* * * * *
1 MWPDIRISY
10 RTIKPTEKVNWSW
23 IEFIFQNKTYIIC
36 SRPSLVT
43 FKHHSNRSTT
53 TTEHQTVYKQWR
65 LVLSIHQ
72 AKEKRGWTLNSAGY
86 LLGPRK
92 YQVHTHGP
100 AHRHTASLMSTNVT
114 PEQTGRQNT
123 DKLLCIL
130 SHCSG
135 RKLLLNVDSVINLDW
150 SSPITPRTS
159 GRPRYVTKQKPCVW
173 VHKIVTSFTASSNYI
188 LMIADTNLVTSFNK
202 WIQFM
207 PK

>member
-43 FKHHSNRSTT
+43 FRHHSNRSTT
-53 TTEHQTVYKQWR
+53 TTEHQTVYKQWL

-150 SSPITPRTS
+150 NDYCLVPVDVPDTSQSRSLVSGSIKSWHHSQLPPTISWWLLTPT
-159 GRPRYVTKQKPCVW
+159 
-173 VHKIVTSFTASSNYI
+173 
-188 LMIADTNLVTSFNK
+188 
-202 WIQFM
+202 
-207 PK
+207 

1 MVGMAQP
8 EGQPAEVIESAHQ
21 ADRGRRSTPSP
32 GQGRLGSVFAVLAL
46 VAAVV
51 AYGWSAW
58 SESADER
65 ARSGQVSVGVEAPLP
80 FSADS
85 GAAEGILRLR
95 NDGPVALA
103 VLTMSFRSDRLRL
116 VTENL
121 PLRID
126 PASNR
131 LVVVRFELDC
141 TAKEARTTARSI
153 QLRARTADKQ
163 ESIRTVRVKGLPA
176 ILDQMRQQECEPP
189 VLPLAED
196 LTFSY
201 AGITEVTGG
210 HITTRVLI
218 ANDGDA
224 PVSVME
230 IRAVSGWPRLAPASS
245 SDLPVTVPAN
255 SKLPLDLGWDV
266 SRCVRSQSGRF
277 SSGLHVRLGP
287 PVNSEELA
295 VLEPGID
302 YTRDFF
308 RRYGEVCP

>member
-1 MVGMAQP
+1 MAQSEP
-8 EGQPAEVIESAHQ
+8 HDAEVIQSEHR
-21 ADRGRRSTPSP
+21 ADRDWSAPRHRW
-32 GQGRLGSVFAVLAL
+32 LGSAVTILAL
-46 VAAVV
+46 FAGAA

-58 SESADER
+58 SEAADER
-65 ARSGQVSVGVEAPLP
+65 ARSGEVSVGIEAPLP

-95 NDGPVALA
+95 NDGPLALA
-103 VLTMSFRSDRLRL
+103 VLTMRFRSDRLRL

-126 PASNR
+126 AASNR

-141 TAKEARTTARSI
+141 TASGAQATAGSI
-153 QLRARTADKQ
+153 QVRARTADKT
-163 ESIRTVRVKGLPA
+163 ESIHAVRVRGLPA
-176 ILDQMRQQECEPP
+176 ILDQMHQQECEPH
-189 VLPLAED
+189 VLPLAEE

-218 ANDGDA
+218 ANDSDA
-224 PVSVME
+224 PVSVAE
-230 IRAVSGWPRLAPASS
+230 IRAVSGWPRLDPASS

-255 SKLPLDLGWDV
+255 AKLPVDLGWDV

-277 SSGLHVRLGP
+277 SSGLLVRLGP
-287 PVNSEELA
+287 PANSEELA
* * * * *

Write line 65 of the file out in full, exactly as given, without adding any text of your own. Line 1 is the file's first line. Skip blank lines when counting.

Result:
230 IRAVSGWPRLAPASS